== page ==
13 August 2009

The National Artist Award (NAAW)

Yes, the President may exercise the authority to approve, reject, nominate and even create a category of the National Artist Awards (NAAW).

Yes, an Executive Order 236 signed in 2003 by President Macapagal-Arroyo gave more power to the President by creating an Honors Committee, a separate committee to screen and select awards like the NAAW.

Yes, the NCCA and the Cultural Center of the Philippines (CCP) were tasked to administer the NAAW.

Yes, the National Commission on Culture and the Arts (NCCA) created under Republic Act 7356 is the overall coordinating and policymaking government body that systematizes and streamlines national efforts in promoting and preserving Philippine culture and the arts.

Yes, the President has the Presidential Adviser on Culture and the Arts and the National Commission for Culture and the Arts, both under the Office of the President, to advise her on matters pertaining to art and culture. The former were presidential appointees and the latter were nominated and elected by the art community.

These are some of the facts presently confronting the NAAW.
Yes, there is a duplication of tasks and responsibilities and yes, the President was not properly advised on the NAAW. But the passionate protests and the unnecessary maligning of both camps should have given way for a proper review of the laws governing the NCCA and NAAW to enable arguments to be addressed properly and in a civilized manner so that effective measures can finally be taken to correct the flaws in the structure or perception of the NCCA and the implementation of the NAAW.

The NAAW has several flaws. For one, although the NCCA and CCP were tasked to administer and create a panel of experts to screen and select from the nominations submitted, its authority and decision are merely viewed as “recommendatory”, thus the NCCA and NAAW panel has no final and absolute authority to insist that the President should abide by their recommendations.

Yes, an indifferent and ill-advised President can choose to bypass the expertise and authority of the NCCA and CCP over NAAW but the President must be able to support this decision and present it back to the NCCA and CCP for proper deliberation before making a public announcement. This move will ensure the respect for due process. The recommendatory nature of the NCCA and CCP must be viewed not as matters of protocol but as an absolute act of conferring the NAAW. The President must respect and abide by the role of the NCCA as mandated by law.

NCCA is not just an institution. NCCA was created to continue and sustain the vision of the PCCA (Presidential Commission for Culture and Arts) created by a Presidential decree issued by then President Cory Aquino in 1987. Before President Aquino ended her term, the artists and cultural workers lobbied in Congress and the NCCA was created under Republic Act 7356 in 1992.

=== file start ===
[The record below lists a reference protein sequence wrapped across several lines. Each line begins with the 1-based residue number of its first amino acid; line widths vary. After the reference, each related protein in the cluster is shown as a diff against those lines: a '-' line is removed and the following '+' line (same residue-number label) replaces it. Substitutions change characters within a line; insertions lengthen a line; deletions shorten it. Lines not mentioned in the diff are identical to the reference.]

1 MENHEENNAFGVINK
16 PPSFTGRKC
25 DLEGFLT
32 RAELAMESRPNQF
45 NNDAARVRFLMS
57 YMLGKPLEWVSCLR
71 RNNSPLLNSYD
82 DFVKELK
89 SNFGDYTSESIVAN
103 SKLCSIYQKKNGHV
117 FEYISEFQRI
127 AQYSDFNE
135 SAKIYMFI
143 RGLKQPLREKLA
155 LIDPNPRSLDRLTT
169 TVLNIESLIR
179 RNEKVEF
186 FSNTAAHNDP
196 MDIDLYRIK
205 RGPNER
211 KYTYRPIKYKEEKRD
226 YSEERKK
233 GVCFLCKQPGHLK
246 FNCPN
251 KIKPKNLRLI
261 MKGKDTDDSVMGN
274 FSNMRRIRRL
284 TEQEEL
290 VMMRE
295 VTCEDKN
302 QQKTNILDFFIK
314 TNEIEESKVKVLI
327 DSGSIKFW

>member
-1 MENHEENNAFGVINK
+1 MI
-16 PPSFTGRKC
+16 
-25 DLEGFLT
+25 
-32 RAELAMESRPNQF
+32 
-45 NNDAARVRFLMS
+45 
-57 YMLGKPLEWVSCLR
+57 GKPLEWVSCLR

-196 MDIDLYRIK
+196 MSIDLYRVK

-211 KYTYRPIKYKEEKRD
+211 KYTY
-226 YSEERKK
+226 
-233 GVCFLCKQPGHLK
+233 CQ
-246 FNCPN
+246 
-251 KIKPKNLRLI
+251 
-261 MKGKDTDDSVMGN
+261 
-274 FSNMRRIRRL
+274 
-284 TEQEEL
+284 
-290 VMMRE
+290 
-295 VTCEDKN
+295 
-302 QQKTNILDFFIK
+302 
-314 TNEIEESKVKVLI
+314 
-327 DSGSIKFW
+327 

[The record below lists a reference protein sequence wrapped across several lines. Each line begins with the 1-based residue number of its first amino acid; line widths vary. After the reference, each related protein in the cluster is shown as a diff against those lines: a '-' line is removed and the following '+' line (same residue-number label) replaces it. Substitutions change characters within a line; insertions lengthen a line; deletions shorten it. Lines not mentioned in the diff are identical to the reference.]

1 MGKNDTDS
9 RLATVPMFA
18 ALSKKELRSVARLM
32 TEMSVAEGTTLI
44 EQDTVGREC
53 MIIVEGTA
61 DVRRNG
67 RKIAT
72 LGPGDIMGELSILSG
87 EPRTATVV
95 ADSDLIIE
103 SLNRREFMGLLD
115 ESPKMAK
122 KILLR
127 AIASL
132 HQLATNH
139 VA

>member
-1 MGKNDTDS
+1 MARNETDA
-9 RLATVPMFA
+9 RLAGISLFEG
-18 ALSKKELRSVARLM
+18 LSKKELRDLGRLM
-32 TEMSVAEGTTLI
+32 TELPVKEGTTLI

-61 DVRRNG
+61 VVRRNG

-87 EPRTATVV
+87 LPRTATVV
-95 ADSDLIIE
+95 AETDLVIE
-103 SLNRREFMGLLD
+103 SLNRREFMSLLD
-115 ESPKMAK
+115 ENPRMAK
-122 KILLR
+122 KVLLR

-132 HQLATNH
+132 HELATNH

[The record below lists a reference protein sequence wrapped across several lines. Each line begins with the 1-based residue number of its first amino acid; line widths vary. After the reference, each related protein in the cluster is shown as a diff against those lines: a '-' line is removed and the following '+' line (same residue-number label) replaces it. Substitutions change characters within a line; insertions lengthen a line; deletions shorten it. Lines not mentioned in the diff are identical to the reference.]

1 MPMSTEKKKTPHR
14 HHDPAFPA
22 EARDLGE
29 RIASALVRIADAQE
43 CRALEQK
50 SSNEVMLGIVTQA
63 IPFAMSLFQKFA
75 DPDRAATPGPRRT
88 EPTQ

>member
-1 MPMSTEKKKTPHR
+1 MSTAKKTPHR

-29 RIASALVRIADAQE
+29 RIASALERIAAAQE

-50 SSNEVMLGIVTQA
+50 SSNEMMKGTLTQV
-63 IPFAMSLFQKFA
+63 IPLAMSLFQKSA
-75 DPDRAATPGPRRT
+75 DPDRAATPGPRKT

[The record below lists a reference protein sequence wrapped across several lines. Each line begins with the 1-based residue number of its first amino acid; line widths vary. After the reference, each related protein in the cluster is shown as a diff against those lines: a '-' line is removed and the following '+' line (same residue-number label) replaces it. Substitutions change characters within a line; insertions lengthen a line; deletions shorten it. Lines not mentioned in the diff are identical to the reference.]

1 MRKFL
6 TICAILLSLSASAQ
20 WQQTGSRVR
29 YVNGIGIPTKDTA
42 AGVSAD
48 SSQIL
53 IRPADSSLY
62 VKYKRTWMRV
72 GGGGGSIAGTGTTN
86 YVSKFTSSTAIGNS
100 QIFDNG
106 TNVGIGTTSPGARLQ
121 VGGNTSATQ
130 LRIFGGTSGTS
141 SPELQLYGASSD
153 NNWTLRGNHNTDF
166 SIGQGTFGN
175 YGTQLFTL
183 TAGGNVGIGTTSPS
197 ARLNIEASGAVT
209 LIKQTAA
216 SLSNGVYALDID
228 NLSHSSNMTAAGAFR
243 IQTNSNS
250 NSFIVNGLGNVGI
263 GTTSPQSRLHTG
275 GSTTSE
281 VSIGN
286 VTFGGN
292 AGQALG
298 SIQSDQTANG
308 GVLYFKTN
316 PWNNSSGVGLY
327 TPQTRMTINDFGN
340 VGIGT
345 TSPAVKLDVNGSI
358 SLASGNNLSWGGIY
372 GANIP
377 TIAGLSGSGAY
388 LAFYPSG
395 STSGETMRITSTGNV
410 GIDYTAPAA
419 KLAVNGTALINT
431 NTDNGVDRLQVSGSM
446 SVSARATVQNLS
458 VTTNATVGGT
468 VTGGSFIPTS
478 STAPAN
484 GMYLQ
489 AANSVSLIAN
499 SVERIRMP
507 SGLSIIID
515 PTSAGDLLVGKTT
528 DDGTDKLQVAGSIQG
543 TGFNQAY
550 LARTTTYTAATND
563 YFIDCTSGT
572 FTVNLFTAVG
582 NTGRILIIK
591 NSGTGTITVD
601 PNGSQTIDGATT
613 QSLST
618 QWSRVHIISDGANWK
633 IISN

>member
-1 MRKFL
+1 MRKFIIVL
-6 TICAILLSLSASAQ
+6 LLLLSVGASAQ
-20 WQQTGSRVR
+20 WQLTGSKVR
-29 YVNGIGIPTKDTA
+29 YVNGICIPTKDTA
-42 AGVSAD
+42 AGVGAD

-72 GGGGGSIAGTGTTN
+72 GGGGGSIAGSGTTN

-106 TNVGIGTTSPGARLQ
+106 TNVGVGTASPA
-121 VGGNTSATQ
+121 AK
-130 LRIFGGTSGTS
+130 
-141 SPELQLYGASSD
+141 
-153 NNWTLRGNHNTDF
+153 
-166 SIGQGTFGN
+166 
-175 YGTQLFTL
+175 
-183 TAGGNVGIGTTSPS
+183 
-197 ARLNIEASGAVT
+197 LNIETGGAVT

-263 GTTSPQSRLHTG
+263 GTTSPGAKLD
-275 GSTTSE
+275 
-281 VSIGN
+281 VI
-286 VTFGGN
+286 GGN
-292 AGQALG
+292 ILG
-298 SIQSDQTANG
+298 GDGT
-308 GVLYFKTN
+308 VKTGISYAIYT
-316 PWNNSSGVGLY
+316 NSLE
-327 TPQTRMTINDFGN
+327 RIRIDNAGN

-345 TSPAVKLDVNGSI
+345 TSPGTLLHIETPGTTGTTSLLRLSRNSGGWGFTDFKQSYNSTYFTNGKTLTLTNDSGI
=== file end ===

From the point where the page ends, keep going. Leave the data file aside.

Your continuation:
It is important to note that the NCCA include individuals, organizations, and institutions representing several areas in art and cultural work: architecture, music, theater, cinema/film, dance, literary arts, visual arts, museums, art galleries, monuments and sites, historical research, archives, libraries and information services, cultural dissemination, etc. These individuals are nominated and elected in their fields of expertise to serve for a term of three (3) years. They serve as volunteer consultants and receive only transportation allowance per meeting. This indicate their independence and the participatory nature of the NCCA. These artists and cultural workers are joined by representatives from the Senate, House of Representatives, Department of Education, Tourism, Foreign Affairs, National Historical Institute, National Museum, CCP, etc. To disregard the NCCA’s role and expertise in matters of art and cultural work is indeed a disservice to all volunteer artists and cultural workers who chose to serve the NCCA and contribute to the development of art and culture in the Philippines.

However, if the major role of the NCCA is overpowered by its secretariat (from the Executive Director to the administrative staff) then a problem of power play is at hand. Who makes decisions? Who should handle administrative and operations (files, documents, etc.) to ensure the efficiency of the working committees? The NCCA is its volunteer workers and not the secretariat.

The National Artist Award is the highest recognition of the state for its Creative Geniuses, artists who have created excellent works of art as their significant contribution to the development of Philippine Art. It is not about popularity, or long years in their field of art. The idea of art being elitist is not so much about limiting itself according to a specific class but rather, it is about raising the consciousness and appreciation for art in its highest form. A sustained body of excellent works that speak of a craftsman’s need to transcend the material and raise his creative spirit to produce works that inspire, enlighten and speak of the community’s soul. Works of art that must be preserved and promoted as cultural treasures. This is what makes a National Artist.

The essence of the National Artist Award is Creative Genius.
The role of the NCCA and CCP’s NAAW board is due process.
And the mandate of an elected President is to understand and respect both.

NOTE: I served the PCCA from 1990 to 1992 and the NCCA from 1992 to 2004 under the Subcommission on Cultural Heritage and the Committee on
Art Galleries. I assisted in projects for museums, art galleries, and the visual arts.